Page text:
2015 Marjorie Grene Prize Citation for Jun Otsuka
The Marjorie Grene Prize is awarded every two years for the best manuscript based on a presentation at one of the two previous ISHPSSB meetings by someone who was, at the time of presentation, a graduate student. The prize is named after Marjorie Grene both because her work in the history and philosophy of biology exemplifies the strong spirit of interdisciplinary work fundamental to ISHPSSB, and because she played a central role in bringing together diverse scholars of biology even before the formation of the Society. She was a valued mentor to many members of the Society and a long-standing inspiration to all.
For the 2015 Prize, the Prize Committee received a total of twenty submissions. All were of superb quality, with more than half already published or accepted for publication generally in very high quality journals. The Committee was struck by the breadth of research interests that help to define our Society, and by the extremely high quality work being done by our graduate student members across all of the disciplines within our Society. Deciding on just one recipient proved to be a very difficult task.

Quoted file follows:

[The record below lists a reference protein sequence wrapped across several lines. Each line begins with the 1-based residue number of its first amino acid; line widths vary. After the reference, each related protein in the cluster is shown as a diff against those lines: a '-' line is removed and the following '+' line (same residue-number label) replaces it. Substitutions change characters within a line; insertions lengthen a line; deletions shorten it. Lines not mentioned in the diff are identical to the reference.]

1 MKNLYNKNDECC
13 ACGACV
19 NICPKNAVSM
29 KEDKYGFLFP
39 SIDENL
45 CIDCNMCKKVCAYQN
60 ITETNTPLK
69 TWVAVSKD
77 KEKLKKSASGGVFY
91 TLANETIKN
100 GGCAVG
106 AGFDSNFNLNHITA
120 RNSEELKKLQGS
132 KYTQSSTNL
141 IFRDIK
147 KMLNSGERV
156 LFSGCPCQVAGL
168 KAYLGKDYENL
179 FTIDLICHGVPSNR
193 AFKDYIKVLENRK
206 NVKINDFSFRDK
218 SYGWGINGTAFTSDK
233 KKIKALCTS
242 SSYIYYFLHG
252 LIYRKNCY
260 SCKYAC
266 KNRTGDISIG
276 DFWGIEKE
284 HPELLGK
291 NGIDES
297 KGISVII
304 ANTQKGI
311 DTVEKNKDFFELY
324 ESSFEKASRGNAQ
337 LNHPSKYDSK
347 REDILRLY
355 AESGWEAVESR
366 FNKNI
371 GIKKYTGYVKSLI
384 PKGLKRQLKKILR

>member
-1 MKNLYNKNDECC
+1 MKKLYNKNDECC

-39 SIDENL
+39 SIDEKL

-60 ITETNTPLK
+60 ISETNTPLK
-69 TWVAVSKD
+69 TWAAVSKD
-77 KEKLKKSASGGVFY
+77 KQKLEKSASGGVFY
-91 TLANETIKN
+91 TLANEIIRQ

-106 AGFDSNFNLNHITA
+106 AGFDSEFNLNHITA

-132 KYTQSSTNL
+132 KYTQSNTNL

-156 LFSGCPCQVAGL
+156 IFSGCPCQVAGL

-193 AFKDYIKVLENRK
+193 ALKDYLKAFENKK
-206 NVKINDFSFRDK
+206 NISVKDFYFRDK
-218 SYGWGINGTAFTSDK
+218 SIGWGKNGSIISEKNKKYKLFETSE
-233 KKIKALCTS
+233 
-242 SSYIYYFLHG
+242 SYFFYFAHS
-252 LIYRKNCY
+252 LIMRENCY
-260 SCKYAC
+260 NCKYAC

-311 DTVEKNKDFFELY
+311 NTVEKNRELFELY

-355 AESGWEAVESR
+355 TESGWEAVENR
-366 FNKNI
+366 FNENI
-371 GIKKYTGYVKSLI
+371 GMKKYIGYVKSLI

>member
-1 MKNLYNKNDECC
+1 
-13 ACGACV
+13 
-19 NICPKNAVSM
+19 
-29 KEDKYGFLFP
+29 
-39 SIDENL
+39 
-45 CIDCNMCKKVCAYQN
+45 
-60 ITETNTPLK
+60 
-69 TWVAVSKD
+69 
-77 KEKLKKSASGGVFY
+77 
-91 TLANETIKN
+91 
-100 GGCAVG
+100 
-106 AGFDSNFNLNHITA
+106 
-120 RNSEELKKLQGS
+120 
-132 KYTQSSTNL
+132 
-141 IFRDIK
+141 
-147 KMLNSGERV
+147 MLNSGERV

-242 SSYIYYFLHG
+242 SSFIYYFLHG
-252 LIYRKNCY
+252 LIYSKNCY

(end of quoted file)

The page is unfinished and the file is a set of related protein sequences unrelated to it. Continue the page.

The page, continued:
This year’s Marjorie Grene Prize is awarded to Jun Otsuka for his paper “Using Causal Models to Integrate Proximate and Ultimate Causation,” which was presented at the 2013 ISHPSSB meeting in Montpellier. The paper was published this year in Biology and Philosophy 30(1): 19-37, 2014. Jun is currently an Associate Professor in the Philosophy Department at Kobe University, and previously was a postdoctoral fellow in Philosophy at the University of California at Davis. He completed his PhD in History and Philosophy of Science at Indiana University in 2014.
Although the paper was quite technical, the committee was struck by its clarity and accessibility. As one member noted, this is a wonderful essay, representing a tremendous leap forward. By using structural equation modelling, the paper provides a nuanced account of how Mayr’s proximate and ultimate causation can be integrated, hence providing a deeper understanding of this distinction as well as allowing incorporation of phenomena such as niche construction, maternal effects, and epigenetic inheritance into an extended evolutionary synthesis.
2015 Werner Callebaut Prize Committee: Rachel A. Ankeny (Chair), Marion Blute, Jay Odenbaugh, and Neeraja Sankaran